• This text chat interface will also appear on the client setup screen, if the Comms station is selected. This can be helpful in networked games if you do not have access to voice chat.
    • To prevent key binds from interfering with text chat, CTRL must be pressed along with R or the number keys, to open the menu or sound Red Alert.  


Mission Requirements

  • In a scripted mission, additional buttons may appear in the Comms menu, as shown above. These buttons will be orange to distinguish them from normal menu buttons. The image above is taken from the script "The Waning Dark", which was re-written for this example. The button names, "Admiral Grankov" and "Doctor Barnard" refer to two characters the Comms officer can communicate with during the course of the mission.
    • Comms buttons are able to do anything the script is able to do. What they do will depend on the script, but they will usually do one of the following:
      • Play a sound file.  In the case of the script shown above, the buttons "Admiral Grankov" and "Doctor Barnard" will play a sound file to the main screen, in which a voice actor reads the text that Comms sees displayed in the center column for those characters.
        • Script writers will often echo the text of an audio message to Comms as part of the script, so the message can be reviewed without having to play it again. The text may be displayed as the audio file is played, or as in the case of this scripted mission, Comms is given the choice to read the text out loud instead of playing the audio.
      • Display one or more additional buttons in place of the one pressed. Again, the above scripted mission does this, clearing the Comms buttons and replacing them with "Back" and "Delete". Comms can go back to displaying the "Admiral Grankov" and "Doctor Barnard" buttons without deleting them, or remove the buttons to conserve screen space. Note the audio will not be able to played again once the button is deleted.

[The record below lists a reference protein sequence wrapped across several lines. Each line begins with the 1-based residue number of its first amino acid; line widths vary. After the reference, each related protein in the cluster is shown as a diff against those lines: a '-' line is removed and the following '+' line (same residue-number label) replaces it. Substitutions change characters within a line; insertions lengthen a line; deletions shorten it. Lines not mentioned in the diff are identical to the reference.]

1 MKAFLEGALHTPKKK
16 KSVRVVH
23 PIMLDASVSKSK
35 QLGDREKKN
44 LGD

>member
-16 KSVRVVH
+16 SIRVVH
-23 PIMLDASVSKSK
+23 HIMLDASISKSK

• This behavior depends on the script. Some scripts may make use of submenus, others may simply delete the button when the audio is played.
        • In this specific case, the behavior was specifically chosen to emulate the behavior of the original script, which used an obsolete feature to display two buttons on the screen for "Play and "Delete". Making the "Back" and "Delete" buttons work no matter which button was originally pressed was a bit of a challenge. :) 
      • Play a video file. This behavior is new to Artemis 2.6, but it allows actors to record a video message to be displayed "on screen" on the mainscreen of the ship!
        • There is one caveat with this feature: It can only be displayed on the game server, i.e., the mainscreen for the first ship. In multiplayer games, neither audio nor video can be displayed on the Mainscreen consoles of additional ships. This is not that noticeable with audio, as long as the ships are all in the same room, but it will be obvious with video messages.
        • The script will usually make use of buttons to clear the message once it has been played, as above, and will also typically pause long enough for the video to play, so the crew don't get caught off guard by an enemy attack.
      • Execute script actions, such as activating a fuel scoop or similar technology. This overlaps somewhat with Upgrades, but is easier to implement in a script, and has more variety.
    • Buttons will typically appear only when the player ship is in position to make use of it. For instance, a button to interact with a Quartermaster or a Scientist on a station might appear only when a ship gets close to that station.